A Slight Dash of the Tiresome
- The Blind Victorian: Henry Fawcett and British Liberalism edited by Lawrence Goldman
Cambridge, 199 pp, £25.00, August 1989, ISBN 0 521 35032 8
Intellectuals – informed people who enjoy accumulating and diffusing ideas – were more prominent in Victorian public life than they are today. Public life was then confined to a well-educated élite, and intellectual activity was less rarefied in language, less specialised in scope, more readily discussed in periodicals designed for general circulation. Politics, literature, religion, scholarship and even natural science all fertilised one another. The cultivated ‘man of letters’, broad but selective in his reading, moulded taste. Universities have subsequently hived off much intellectual activity into academic journals inaccessible to the educated public. They have converted associations such as the British Academy and the Royal Society, where the layman was once made to feel at home, into learned societies. H.A.L. Fisher threatened to resign from the British Academy in 1938 if it refused to recommend Winston Churchill for election: such a decision, he said, would ‘mark the triumph of a tendency towards minute specialisation ... which I have long watched with concern, as likely to rob the Academy of its national character’.
There is also a party-political reason for the intellectual’s retreat: the dispersal of the Liberals to the parties of right and left in the 1920s. Central to the Liberal faith was a belief in broadening the scope of reason in human affairs: the hope that a stable political system and a humane society would somehow emerge from a continuous susurration of public argument and discussion. Mid-Victorian left-wing Liberals saw the intellectual as society’s major safeguard against the bogey they feared: stagnation, the stationary state – what Mill called ‘collective mediocrity’. ‘The great enemy of knowledge is not error but inertness,’ wrote the historian H.T. Buckle. ‘All that we want is discussion, and then we are sure to do well, no matter what our blunders may be.’
In Liberal vision, the lamp of reason blazes forth to scatter the forces of tradition, obscurantism, convention, violence, deceit, formality, Medieval superstition and unearned privilege. Many of these forces were seen as lurking within the Tory Party, described by Mill as the ‘stupid party’. The Mid-Victorian Liberal Party therefore reserved a niche for intellectuals. They were best qualified to think themselves into the minds of others – to show the imaginative sympathy that social harmony required. They would display the impartiality that transcends class and sectarian interest. ‘The ideal of a Liberal party,’ said Robert Lowe in 1877, ‘consists in a view of things undisturbed and undistorted by the promptings of interest or prejudice, in a complete independence of all class interests, and in relying for its success on the better feelings and higher intelligence of mankind.’ The Liberal Party saw itself in the role that Marx assigned to the labour movement: as an alliance between ‘those who think and those who suffer’. Through their books and journalism, intellectuals would ensure that government never moved too far out of contact with the governed and that the masses would grow in self-reliance. Society would then be in every respect self-governing: it would spontaneously generate its own orderliness, and government’s role would diminish almost to vanishing point. Between 1868 and 1900 the smallest number of men of letters and academic people who entered Parliament as Liberals was 28, a figure never matched by the Conservatives. The Liberal intellectuals included some famous names: Bryce, Courtney, Freeman, Lecky, Lowe, J.S. Mill, John Morley.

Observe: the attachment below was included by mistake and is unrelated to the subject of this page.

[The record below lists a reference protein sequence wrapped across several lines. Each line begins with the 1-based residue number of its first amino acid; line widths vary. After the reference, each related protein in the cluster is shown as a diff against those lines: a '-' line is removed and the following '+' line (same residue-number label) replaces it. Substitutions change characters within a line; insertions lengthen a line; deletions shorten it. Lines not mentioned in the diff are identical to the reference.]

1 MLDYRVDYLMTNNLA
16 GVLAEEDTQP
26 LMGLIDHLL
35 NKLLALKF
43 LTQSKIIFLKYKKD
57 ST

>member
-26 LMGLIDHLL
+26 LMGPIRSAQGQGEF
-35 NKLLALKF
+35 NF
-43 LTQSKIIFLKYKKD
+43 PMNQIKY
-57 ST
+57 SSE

A nervous concern about the consequences of mass franchise, worries about the concessionary mood of the Liberal leaders – especially in the face of violence in Ireland – led many Late Victorian Liberal intellectuals to drift rightwards toward ‘the stupid party’, which therefore became gradually less stupid. Concern about the impact of the mass franchise on property, social stability and freedom carried more Liberal refugees into Conservatism during the 20th century. But the Conservative Party has far less faith in the spread of reason, smaller hopes of improving the world, and its intellectuals wielded no influence as a group. Those known to the Conservative MP Radcliffe Cooke as ‘the class of prigs, professors, philosophers and pedants’ was not welcome in the House of Commons smoking-room.
The full text of this book review is only available to subscribers of the London Review of Books.